The opioid epidemic has been growing and evolving since the 1990s, causing deaths and addiction in every community. Now, doctors say that alongside this addiction epidemic, there is increasing concern about the aftereffects of opioid addiction and the havoc it can play on the cardiovascular system even after a person has been able to quit using drugs. Many active opioid users land in the ER suffering from endocarditis, with some returning multiple times.
Opioid Use and Endocarditis
The opioid addiction crisis began in the 1990s and has significantly impacted how many people are diagnosed with endocarditis yearly. Endocarditis, an infection of the heart’s inner lining (endocardium), usually involves one of the heart valves. Bacteria, fungi, or other organisms can cause it.) Opioids and other street drugs can weaken a person’s immune system and make them more vulnerable to infections. In addition, addiction disrupts a person’s health and sleep, and their natural healing processes may weaken.
People who inject drugs are also at increased risk of developing endocarditis. IV drug use can introduce bacteria. People addicted to opioids may engage in behaviors that increase infection risk, such as sharing needles.
Many people with endocarditis are okay after a hospital stay, but repeated episodes of infection can cause long-term damage.
Heart Damage After Opioid Addiction
People with opioid use disorder (OUD) have impaired control over the use of opioids, leading to significant harm. Addiction causes relationship problems, career issues, and poor judgment. People with OUD tend to continue opioid use despite negative consequences, leading to increased tolerance, withdrawal symptoms, and a strong desire to use opioids. OUD can develop after repeated use of prescription opioids or after using illicit opioids like heroin.
Long-term opioid use can damage blood vessels and decrease blood flow to the heart. Less blood flow increases the risk of ischemic heart disease, in which the heart muscle does not receive enough oxygen-rich blood. In addition, some opioid drugs, such as fentanyl, have been associated with a higher risk of sudden cardiac death. The drug’s effect on heart rate and blood pressure contributes to poor outcomes.
It’s important to note that not all people who use opioids will experience heart damage. The risk of heart damage is higher in specific populations, such as those who use opioids in high doses or for a long time.
Heart Health in Recovery for People With OUD
Recovering addicts who have been using opioids may require specific healthcare for their hearts due to the potential for long-term heart damage. Taking care of your health is an integral part of recovery. A check-up with a regular doctor can help monitor for heart damage.
People with heart damage, high blood pressure, cholesterol, or heart disease should prioritize their health.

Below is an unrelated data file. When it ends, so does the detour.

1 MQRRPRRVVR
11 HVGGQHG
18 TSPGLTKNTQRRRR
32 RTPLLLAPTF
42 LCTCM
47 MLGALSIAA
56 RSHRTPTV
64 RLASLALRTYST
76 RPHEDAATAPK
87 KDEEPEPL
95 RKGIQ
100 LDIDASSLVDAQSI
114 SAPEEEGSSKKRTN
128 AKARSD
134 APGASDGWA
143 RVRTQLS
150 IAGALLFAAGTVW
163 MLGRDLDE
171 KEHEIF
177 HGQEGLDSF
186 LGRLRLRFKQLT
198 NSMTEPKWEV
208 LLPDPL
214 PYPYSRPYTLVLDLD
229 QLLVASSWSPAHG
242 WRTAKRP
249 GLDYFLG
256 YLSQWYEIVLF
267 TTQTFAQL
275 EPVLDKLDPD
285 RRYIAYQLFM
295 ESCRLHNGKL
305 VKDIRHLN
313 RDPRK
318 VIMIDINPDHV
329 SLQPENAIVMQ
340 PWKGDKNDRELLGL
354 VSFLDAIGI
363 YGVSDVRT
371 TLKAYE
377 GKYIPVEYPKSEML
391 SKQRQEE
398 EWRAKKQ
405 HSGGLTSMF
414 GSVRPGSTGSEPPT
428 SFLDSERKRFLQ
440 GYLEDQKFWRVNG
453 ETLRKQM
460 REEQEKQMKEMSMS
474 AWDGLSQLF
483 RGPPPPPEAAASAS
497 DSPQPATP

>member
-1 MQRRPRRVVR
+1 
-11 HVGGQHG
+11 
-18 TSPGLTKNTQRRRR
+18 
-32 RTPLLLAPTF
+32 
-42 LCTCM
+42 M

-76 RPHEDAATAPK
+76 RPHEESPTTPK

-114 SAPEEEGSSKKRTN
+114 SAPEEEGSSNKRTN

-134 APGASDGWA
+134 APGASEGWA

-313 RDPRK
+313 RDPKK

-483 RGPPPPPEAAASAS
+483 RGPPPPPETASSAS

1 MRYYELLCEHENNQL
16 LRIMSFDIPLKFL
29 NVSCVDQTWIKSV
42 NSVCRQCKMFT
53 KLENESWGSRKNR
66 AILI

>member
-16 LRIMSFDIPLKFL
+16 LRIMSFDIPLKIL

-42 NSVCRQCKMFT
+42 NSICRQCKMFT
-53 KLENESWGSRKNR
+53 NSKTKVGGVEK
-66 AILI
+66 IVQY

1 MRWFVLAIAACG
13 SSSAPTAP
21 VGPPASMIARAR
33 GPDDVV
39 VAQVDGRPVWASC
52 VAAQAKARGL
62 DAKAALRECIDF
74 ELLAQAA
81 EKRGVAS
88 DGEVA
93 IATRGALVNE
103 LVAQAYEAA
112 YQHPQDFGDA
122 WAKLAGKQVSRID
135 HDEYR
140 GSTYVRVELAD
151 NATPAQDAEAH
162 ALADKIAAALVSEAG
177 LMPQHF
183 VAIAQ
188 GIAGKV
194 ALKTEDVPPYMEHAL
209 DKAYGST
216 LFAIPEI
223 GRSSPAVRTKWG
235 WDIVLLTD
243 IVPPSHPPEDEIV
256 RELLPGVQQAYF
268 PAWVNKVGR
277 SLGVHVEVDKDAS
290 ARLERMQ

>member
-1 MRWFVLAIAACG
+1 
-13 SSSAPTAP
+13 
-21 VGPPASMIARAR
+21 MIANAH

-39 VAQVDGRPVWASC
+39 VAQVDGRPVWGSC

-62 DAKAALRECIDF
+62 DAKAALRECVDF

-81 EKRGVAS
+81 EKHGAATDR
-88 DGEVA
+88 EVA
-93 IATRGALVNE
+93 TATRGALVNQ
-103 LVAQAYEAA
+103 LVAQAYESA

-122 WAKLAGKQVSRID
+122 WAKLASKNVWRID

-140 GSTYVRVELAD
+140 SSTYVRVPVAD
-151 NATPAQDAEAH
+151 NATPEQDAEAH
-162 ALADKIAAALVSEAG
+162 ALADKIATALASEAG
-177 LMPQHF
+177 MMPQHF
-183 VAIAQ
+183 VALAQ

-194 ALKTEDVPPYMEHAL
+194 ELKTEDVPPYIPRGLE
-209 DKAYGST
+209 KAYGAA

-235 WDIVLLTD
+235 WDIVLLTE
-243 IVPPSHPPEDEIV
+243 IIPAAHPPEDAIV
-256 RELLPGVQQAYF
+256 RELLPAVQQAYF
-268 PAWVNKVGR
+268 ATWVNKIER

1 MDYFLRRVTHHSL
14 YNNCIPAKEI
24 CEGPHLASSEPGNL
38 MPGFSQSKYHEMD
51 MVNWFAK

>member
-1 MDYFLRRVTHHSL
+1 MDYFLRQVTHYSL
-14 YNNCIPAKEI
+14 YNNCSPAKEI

Treatment for health issues is between a patient and a doctor. If you have or are at increased risk for heart disease, you may have to participate in the following:
- Monitoring: Regular monitoring of heart function, including blood pressure and heart rate, can help to detect any early signs of heart damage.
- Lifestyle modifications: Making healthy lifestyle changes, such as eating a balanced diet, exercising regularly, and quitting smoking, can help to reduce the risk of heart damage and improve overall heart health.
- Medications: In some cases, medications may be necessary to treat any heart problems resulting from opioid use. You may need medications to manage high blood pressure, lower cholesterol, or prevent blood clots.
- Cardiac rehabilitation: Cardiac rehabilitation programs can help to improve heart function and cardiovascular health. These programs typically include exercise, education, and counseling.
You may have learned about the effects of drugs in treatment, but everyone’s body is different. Some people may be perfectly healthy when they detox. In contrast, others discover that post-detox, they have new health complaints. Getting a checkup yearly can help you and your doctor sort out any chronic issues.
Much is unknown about why some people develop endocarditis, and some don’t. It is a serious disease that can be life-threatening. Getting medical help for it is essential.
Staying sober means taking care of your body, mind, and spirit. Heart health and self-care belong at the top of that list.
Communities Can Take an Active Role
To address the opioid addiction crisis and its impact on endocarditis, the healthcare industry and the community need to take a multi-faceted approach. This may mean increasing access to and funding for evidence-based addiction treatment.
Many states have also turned to harm reduction strategies to reduce the risk of infectious disease transmission. Offering treatment options when people land in the ER with opioid use complications can also help people get sober when they are well.
About SOARR and Sober Housing
SOARR works with addiction recovery facilities to help set the standard for sober housing. If you or somebody you love is looking for a sober residence, please get in touch to learn more about our programs.